J.A. Hobson (1858-1940)
|Sesquicentenial of the Birth of J.A. Hobson
John A. Hobson (1858-1940) was an historian and economic journalist who was one of the so-called “New Liberals” who emerged at the end of the 19th century. The New Liberals advocated much greater state intervention in the economy than the classical liberals had done. One of the things that makes Hobson especially interesting is his support for Cobdenite ideas of peace and free trade. Although his lack of understanding of markets and marginal analysis led to his being ostracized by his contemporary academic economics circles, his thoughtful critique of the justifications of imperialism and his work taking the topic back to first principles stands today as an example of respect for all peoples throughout the world. He was a member of the Fabian Society, and although he wrote for several socialist journals, he was an independent thinker who argued that capitalist goals had been perverted by special interests and misdirected governments. His best known work is Imperialism: A Study (1902).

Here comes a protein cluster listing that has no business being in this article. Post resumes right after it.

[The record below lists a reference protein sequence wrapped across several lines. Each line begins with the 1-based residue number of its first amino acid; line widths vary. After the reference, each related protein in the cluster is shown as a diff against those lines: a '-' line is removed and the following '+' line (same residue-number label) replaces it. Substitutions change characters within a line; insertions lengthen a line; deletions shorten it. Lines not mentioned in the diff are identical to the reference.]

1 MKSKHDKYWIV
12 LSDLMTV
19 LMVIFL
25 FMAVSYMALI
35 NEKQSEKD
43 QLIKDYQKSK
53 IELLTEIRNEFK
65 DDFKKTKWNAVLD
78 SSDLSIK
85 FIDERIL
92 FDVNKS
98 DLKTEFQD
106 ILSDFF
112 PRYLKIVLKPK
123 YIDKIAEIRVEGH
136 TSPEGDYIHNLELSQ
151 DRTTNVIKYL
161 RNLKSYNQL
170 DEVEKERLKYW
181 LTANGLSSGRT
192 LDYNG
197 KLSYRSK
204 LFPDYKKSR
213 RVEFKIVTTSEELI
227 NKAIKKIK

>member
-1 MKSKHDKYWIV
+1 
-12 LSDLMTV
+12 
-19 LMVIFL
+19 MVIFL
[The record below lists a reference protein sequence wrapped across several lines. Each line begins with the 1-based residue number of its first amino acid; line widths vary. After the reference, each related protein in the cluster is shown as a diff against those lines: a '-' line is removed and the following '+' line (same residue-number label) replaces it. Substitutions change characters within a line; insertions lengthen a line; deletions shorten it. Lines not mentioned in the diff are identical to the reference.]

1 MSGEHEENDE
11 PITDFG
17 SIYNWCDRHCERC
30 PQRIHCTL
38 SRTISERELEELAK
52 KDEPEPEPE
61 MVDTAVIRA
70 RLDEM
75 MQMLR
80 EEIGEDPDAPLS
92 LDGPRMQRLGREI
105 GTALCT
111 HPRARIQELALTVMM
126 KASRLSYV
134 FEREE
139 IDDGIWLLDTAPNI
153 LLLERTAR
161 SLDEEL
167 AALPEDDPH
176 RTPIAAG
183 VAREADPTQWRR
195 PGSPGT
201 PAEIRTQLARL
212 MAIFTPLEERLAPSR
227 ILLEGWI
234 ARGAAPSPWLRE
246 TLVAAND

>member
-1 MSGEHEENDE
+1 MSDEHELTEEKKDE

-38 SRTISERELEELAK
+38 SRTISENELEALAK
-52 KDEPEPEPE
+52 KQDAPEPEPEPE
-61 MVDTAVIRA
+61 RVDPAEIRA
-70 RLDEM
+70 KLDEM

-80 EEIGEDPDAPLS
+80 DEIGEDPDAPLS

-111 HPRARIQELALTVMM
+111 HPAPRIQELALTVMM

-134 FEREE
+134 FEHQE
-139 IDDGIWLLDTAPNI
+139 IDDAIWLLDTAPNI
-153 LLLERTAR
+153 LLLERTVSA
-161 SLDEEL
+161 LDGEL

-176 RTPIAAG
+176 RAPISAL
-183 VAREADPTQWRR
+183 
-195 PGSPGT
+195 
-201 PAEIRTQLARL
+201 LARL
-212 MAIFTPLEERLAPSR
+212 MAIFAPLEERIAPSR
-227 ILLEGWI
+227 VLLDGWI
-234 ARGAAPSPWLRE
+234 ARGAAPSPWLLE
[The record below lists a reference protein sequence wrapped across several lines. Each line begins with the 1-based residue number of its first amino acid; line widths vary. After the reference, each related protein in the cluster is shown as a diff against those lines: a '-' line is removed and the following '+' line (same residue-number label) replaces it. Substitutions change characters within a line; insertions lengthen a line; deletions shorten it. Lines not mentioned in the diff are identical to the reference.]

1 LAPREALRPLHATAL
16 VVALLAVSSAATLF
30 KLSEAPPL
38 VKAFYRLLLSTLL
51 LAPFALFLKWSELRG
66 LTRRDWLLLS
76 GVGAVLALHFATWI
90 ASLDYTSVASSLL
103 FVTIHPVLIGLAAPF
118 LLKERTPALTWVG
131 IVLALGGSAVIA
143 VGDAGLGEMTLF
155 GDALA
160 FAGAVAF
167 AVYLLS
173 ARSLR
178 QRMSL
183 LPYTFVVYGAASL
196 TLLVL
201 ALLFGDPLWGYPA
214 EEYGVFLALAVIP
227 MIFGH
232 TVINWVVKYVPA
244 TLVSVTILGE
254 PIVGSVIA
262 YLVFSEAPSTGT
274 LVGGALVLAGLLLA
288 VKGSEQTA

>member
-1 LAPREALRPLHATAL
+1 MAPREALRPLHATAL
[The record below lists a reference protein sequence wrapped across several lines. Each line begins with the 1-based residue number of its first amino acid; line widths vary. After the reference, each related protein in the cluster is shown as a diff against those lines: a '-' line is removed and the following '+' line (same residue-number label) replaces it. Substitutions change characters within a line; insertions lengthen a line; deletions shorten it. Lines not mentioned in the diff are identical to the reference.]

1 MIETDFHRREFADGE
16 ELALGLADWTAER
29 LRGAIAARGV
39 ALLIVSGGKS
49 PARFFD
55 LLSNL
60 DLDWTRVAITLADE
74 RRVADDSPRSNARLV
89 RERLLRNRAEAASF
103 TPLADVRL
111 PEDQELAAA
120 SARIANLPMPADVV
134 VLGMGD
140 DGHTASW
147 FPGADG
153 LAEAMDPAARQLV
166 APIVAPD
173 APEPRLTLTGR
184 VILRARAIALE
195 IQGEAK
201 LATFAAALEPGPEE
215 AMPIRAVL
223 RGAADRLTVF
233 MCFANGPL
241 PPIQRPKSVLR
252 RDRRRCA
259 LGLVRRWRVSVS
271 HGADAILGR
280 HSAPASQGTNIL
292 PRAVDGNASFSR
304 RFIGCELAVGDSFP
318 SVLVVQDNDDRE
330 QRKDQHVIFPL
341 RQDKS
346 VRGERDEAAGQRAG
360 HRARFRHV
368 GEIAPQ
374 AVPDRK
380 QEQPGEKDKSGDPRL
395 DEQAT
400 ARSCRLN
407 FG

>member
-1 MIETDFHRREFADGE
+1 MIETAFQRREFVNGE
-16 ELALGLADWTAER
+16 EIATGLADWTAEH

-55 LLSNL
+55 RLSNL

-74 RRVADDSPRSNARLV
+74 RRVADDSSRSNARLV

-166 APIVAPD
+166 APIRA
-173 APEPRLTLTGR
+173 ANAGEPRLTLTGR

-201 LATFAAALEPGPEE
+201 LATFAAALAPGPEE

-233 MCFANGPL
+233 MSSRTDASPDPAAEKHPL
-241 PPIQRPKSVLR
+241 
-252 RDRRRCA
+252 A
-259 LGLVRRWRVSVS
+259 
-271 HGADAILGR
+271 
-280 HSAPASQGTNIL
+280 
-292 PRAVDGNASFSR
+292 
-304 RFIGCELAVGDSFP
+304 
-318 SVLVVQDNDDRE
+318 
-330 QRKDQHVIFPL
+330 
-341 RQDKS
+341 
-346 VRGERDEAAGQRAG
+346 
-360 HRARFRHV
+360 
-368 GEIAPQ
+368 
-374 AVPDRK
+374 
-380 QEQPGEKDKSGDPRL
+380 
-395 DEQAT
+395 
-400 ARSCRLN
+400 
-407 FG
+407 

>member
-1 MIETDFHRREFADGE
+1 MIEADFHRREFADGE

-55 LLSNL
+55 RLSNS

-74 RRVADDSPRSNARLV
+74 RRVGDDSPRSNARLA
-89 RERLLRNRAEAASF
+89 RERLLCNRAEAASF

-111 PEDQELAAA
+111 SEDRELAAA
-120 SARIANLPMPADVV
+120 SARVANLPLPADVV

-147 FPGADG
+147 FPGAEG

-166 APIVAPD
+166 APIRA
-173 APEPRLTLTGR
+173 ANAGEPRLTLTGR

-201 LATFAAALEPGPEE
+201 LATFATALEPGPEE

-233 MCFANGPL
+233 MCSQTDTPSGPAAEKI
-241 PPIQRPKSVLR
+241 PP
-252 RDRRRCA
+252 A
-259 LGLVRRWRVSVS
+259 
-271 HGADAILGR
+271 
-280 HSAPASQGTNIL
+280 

[For further reading see Richard Cobden]